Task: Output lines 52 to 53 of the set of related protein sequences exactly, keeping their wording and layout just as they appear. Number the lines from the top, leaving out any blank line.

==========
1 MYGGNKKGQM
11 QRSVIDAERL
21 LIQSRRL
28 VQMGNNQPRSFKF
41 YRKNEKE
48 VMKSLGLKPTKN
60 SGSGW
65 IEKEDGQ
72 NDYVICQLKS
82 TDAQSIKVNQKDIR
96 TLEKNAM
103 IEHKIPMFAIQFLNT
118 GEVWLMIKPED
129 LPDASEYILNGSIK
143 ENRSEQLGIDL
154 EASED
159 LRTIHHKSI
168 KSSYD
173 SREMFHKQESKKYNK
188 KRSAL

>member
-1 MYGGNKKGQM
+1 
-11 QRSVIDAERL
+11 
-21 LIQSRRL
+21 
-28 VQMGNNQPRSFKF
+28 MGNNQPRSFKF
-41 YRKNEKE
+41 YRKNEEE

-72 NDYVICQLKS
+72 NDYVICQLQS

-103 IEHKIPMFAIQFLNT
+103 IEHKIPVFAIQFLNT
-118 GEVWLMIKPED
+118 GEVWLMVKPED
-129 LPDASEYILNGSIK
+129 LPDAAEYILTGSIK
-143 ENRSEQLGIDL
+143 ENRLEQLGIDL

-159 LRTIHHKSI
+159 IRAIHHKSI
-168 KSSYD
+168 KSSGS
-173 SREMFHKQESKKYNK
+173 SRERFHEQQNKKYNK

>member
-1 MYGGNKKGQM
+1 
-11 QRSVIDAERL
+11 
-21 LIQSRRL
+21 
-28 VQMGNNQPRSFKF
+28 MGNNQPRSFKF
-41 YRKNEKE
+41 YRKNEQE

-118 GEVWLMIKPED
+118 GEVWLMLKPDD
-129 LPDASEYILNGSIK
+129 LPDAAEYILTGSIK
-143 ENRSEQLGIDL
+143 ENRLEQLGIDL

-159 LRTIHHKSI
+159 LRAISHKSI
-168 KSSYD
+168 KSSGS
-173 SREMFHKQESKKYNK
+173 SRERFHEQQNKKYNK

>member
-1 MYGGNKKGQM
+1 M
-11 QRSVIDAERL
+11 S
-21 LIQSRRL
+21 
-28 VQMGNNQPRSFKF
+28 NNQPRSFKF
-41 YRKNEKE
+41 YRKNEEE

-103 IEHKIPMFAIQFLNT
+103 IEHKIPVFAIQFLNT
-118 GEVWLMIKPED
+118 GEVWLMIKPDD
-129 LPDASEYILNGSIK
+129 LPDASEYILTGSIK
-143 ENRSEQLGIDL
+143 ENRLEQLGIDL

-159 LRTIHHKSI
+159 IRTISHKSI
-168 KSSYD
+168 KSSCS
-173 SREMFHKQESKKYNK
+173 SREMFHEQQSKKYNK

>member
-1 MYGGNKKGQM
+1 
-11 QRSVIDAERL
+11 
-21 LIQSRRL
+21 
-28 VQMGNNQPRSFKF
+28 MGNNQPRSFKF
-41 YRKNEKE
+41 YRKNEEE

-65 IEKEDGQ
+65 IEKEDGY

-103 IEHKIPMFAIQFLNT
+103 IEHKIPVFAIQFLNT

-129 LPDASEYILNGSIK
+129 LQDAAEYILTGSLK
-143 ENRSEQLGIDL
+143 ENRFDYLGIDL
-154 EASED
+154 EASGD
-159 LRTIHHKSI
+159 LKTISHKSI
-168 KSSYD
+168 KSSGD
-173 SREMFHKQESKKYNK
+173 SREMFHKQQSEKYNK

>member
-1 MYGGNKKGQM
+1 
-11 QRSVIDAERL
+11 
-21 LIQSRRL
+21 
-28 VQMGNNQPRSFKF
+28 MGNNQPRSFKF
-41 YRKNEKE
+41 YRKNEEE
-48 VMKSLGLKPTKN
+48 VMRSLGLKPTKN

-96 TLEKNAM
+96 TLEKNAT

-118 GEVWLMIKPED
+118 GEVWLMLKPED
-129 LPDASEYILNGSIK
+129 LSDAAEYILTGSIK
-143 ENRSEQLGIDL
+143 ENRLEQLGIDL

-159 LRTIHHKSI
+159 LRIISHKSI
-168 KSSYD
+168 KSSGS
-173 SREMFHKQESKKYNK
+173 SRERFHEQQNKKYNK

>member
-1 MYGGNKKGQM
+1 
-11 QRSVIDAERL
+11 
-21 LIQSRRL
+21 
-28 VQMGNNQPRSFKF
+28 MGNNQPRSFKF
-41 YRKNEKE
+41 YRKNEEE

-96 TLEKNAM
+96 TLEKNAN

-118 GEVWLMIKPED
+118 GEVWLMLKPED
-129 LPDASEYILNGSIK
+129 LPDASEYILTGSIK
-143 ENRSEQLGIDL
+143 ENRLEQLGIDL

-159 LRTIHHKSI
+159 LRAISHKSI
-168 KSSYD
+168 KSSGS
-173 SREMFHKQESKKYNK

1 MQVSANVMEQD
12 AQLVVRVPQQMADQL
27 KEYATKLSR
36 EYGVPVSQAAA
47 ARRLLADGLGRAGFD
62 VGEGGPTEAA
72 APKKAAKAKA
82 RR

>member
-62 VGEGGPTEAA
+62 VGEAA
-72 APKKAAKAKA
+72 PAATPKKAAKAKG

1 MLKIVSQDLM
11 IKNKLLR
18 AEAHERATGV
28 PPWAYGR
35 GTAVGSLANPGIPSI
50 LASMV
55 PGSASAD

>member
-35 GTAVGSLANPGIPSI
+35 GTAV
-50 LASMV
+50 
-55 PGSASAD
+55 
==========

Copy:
+11 
-21 LIQSRRL